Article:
A guide on Shared Accommodation

Is shared accommodation the right move for you?

Choosing who you want to live with is just as important as choosing where you’d like to live. A living environment should be a safe and secure space that we have tailored to our personal preferences. If you are living with housemates, they will play a huge role in your comfortability, so picking people that are most suited to your personality can help to create a home away from home, especially if you are living far away from family members.


But what are the important factors to bear in mind when choosing shared accommodation? Well, we have created a quick guide to help you prepare for this fairly daunting but exciting process…


1. Types of shared accommodation

The most common type of shared accommodation is where a group of sharers will sign under either a shared or by the room AST on a house or flat.

-A shared AST (Assured Shorthold Tenancy) is when the property is rented out as a group and a joint contract is signed by all tenants and the landlord. This option would be preferred by a group of friends who know one another well.

-An AST by the room is when each tenant will have an individually signed agreement with the landlord. This option would be favoured by a group of tenants who are unfamiliar with one another as they will not be responsible for each other. One downfall of this agreement is that if one tenant leaves, the Landlord will be able to fill that free space with whoever they see fit.

Renting a room from a live-in landlord is also an option for tenants who are searching for affordable living. This is where a landlord (and possibly their family) also lives in the same property with you. It is great for someone needing simple accommodation; however, it may feel difficult to relax as your landlord will always be nearby.

Subletting is the process of you renting out your room to another tenant whilst you are in an AST. Generally, subletting isn’t allowed in most tenancy agreements although some landlords may agree to it with a good enough reason. It is a risky decision on your behalf if the tenant you have chosen doesn’t pay the rent, as you will most likely lose your rights and put your own tenancy at threat.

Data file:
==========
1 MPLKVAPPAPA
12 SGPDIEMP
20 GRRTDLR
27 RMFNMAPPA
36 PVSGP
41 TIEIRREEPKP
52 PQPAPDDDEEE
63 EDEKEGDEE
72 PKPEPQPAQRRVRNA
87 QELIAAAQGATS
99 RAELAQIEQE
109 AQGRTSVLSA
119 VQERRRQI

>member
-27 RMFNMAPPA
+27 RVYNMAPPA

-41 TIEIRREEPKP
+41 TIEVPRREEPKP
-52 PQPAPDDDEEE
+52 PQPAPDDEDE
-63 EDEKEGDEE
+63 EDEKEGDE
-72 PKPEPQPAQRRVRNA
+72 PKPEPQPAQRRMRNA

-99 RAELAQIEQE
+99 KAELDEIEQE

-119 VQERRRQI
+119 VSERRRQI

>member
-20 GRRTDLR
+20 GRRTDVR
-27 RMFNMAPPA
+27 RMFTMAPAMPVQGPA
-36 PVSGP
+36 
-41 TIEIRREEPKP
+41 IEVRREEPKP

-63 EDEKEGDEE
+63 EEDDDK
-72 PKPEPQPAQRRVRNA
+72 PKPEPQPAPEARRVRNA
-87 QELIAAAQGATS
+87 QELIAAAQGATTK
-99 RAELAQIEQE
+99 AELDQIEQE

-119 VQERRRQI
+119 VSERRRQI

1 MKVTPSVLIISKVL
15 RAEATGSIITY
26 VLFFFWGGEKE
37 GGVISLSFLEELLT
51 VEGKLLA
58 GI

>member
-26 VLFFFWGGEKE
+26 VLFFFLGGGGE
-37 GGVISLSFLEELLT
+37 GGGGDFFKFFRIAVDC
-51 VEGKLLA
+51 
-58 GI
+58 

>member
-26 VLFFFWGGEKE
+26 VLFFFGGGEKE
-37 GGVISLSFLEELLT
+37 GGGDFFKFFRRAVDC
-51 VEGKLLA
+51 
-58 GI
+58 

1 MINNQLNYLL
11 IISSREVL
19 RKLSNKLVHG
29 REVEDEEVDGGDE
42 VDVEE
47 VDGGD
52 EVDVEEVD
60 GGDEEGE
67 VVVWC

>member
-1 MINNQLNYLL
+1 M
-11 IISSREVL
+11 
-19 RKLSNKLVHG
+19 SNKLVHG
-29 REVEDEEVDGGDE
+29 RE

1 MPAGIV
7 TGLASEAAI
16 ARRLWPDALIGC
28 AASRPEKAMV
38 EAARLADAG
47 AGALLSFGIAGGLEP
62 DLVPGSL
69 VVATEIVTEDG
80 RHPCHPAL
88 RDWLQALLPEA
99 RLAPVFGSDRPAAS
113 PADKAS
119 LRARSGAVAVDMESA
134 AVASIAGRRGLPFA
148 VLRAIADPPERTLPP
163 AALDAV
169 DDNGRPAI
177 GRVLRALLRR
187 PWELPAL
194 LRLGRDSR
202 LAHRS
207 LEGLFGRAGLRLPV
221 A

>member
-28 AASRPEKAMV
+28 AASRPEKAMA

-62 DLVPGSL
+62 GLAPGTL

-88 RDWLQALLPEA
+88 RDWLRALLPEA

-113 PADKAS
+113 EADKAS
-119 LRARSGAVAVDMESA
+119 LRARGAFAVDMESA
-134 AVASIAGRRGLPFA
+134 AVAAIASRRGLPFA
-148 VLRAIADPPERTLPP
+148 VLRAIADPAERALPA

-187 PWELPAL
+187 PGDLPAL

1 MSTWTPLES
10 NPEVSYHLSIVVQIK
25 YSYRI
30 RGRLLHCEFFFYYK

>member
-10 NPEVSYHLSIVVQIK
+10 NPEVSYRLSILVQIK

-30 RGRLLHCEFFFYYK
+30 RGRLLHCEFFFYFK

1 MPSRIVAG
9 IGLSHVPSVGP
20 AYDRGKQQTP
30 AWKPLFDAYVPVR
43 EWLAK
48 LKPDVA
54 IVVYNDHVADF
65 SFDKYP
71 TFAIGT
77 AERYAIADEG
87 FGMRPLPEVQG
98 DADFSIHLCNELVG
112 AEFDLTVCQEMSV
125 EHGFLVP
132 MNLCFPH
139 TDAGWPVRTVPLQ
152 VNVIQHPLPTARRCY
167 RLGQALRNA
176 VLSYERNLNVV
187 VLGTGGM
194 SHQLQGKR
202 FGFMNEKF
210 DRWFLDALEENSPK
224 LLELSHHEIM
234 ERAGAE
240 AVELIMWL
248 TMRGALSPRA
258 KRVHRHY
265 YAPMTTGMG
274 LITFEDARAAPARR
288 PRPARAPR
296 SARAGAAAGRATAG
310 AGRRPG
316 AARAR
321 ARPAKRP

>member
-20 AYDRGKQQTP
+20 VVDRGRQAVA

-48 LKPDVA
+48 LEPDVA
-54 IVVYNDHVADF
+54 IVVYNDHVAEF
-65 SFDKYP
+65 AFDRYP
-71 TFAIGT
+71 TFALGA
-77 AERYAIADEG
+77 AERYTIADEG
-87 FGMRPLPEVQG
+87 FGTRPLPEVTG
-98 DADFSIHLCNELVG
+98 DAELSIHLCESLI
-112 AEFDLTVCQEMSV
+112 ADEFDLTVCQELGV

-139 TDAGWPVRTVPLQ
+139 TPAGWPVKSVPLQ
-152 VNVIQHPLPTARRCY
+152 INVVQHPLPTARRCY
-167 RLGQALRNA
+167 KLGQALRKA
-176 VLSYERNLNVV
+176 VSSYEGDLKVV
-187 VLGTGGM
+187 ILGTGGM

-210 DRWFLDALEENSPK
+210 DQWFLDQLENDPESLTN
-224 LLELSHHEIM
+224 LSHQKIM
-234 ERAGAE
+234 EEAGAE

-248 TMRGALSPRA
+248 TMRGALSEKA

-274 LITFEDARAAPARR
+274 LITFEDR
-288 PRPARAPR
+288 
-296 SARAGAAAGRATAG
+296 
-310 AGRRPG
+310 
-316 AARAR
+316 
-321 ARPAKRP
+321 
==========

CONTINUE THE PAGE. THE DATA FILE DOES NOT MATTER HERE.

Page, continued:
2. Choosing your housemates

If you are going into shared accommodation with other tenants that you don’t know, you should make sure to find out as much as you possibly can before committing to an agreement which has the potential to turn sour.

Arrange a couple of meetings with all the tenants before you sign onto a contract, you can then take some time to get to know one another and find out whether you hold the same basic morals and any similar interests. Remember that living with people can be intense at times, but if you do meet housemates which seem easy-going, fun and reasonable, then you will likely have a smooth tenancy whilst also having met some lifelong friends!


3. Staying safe

Most shared tenancies can be found online, and it may sound obvious, but be sure to never share your private details or make any payments before having met the other tenants, the landlord and the property.

Stick to using legitimate sites such as Openrent or SpareRoom,  and if you are still worried about an advertiser you can make searches on Google and LinkedIn to see if they are who they say that are.

Keeping safe in these situations typically comes down to common sense and trusting your instincts, if something sounds too good to be true, it usually is. Don’t let the pressure of finding a property force you into making silly decision, if you come across accommodation which is being offered at a particularly cheap price, think twice, and don’t rush into anything.

Another thing to remember before going to a viewing is to check out the location beforehand. If you are unsure of what you may be turning up to, take someone with you just to be on the safe side. 


4. Sharing bills

Once you have found your new housemates and a property, it may be within all your best interests to set out a plan for how you are going to pay your shared bills. No matter how much you get along with your housemates, nobody wants to be chasing one another for late payments or to be paid back. 

Companies like Glide provide a service that simplifies paying group utility bills. They are a specialist energy supplier who bundle each payment into one simple fixed monthly e-bill.


5. Being sociable 

After choosing your rooms and gradually getting settling into your new accommodation with your housemates, the fun can commence! 

Shared living can be a challenge at times, but it can be much more interesting and safer than living by yourself. You will have the opportunity to become more sporadic by joining your housemates on days or evenings out that you may not have done before, and likewise with them joining you. Group meals and communal areas are also a lot more amusing when there are a mix of different personalities and stories being told, so embrace the chaos and go with the flow.


Everyone should have time and space to themselves if they request it, but the main goal is for every housemate to simply enjoy the time together and make it a great experience for all.